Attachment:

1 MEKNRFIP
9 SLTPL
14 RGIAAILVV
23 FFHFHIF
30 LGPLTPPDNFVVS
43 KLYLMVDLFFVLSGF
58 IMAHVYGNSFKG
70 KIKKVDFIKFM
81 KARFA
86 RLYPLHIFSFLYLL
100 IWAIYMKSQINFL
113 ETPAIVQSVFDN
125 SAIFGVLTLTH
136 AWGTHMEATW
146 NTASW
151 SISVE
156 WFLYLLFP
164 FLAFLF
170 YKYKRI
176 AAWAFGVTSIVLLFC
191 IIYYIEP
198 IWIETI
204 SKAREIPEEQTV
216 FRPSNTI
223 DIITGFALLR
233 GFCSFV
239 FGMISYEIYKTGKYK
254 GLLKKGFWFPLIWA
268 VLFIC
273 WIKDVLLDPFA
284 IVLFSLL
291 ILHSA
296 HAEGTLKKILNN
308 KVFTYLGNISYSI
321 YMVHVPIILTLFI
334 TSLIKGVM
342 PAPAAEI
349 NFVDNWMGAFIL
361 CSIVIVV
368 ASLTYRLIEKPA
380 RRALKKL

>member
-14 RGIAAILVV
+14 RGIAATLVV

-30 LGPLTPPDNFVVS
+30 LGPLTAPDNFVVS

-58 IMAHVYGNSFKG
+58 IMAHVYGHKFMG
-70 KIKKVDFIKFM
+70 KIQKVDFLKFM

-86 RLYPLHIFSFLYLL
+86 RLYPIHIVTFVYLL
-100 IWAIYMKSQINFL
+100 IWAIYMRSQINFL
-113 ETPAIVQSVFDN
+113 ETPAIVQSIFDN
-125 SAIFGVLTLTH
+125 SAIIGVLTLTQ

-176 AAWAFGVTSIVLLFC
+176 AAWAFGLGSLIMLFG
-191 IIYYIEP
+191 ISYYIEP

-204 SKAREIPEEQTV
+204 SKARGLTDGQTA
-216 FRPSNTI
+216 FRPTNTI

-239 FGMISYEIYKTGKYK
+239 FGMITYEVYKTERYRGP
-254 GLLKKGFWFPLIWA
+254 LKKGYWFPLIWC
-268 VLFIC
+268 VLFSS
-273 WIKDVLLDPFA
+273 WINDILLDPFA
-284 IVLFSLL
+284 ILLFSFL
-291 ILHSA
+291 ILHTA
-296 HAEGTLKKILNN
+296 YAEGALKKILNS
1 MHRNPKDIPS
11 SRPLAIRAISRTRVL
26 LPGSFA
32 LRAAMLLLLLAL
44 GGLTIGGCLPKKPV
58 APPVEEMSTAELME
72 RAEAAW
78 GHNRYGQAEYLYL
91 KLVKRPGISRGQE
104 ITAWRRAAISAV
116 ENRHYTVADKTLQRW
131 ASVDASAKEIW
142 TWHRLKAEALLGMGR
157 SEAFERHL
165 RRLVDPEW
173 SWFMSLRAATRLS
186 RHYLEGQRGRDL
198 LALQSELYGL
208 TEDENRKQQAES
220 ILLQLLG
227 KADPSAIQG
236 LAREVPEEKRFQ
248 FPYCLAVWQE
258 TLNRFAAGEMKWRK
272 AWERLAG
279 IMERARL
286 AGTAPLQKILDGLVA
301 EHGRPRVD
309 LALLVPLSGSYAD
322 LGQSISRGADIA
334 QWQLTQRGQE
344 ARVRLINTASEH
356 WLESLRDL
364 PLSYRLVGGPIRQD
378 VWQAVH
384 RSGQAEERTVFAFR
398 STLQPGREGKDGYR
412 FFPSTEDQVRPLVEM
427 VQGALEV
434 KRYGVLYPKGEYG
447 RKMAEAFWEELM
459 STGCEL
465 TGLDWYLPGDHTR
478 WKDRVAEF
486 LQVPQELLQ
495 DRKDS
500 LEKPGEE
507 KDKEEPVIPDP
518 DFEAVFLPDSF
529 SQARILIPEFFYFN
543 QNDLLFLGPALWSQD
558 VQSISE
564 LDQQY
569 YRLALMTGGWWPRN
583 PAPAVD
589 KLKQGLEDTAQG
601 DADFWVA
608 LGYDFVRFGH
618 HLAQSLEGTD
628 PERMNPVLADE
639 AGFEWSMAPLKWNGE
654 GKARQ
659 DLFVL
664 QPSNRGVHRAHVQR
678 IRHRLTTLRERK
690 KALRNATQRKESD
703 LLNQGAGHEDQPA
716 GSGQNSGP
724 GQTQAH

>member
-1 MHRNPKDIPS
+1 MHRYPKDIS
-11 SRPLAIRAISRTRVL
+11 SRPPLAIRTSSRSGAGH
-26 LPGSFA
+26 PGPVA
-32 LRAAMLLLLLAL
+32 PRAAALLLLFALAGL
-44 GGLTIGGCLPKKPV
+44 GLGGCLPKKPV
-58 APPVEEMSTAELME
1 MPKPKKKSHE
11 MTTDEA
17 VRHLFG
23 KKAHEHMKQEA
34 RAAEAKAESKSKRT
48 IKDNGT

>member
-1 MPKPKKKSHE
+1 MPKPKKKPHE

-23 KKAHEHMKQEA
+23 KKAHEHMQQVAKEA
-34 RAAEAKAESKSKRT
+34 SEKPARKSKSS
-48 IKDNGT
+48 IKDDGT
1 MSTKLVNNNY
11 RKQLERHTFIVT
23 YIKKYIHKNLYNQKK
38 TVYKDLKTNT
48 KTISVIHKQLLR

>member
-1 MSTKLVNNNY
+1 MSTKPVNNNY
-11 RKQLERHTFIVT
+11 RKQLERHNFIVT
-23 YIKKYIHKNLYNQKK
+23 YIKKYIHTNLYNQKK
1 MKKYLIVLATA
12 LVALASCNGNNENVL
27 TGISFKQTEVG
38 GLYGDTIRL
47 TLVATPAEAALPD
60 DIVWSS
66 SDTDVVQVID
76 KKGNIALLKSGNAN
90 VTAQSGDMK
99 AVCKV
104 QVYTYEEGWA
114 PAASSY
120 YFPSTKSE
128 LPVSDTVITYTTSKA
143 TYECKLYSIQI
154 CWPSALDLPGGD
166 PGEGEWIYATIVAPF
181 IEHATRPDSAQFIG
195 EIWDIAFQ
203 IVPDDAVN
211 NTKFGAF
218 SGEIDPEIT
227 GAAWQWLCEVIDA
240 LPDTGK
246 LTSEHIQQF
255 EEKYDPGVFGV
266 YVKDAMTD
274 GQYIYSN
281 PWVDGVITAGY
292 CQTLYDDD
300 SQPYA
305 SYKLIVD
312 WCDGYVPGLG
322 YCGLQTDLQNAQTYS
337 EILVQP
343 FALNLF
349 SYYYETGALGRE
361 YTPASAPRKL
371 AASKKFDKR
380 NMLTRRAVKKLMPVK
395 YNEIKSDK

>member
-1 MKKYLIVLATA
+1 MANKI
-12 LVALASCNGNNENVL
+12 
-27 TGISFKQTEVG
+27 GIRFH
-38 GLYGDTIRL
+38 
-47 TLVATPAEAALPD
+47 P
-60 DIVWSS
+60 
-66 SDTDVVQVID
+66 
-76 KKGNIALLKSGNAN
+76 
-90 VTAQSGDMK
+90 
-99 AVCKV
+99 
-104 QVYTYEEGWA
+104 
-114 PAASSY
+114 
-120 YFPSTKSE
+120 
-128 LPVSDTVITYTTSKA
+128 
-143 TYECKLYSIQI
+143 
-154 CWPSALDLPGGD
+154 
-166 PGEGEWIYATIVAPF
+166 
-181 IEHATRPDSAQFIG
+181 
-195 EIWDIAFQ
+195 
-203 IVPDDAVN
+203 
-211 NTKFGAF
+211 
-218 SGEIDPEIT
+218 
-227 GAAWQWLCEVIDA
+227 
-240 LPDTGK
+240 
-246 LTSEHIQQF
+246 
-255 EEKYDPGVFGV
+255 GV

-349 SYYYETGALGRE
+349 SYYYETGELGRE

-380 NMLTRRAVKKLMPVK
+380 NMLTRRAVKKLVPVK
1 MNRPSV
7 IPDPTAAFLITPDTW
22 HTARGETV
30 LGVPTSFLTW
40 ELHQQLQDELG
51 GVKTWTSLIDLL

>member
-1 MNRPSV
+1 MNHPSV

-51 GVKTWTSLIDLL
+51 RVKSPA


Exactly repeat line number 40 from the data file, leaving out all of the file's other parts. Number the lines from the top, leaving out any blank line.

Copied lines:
368 ASLTYRLIEKPA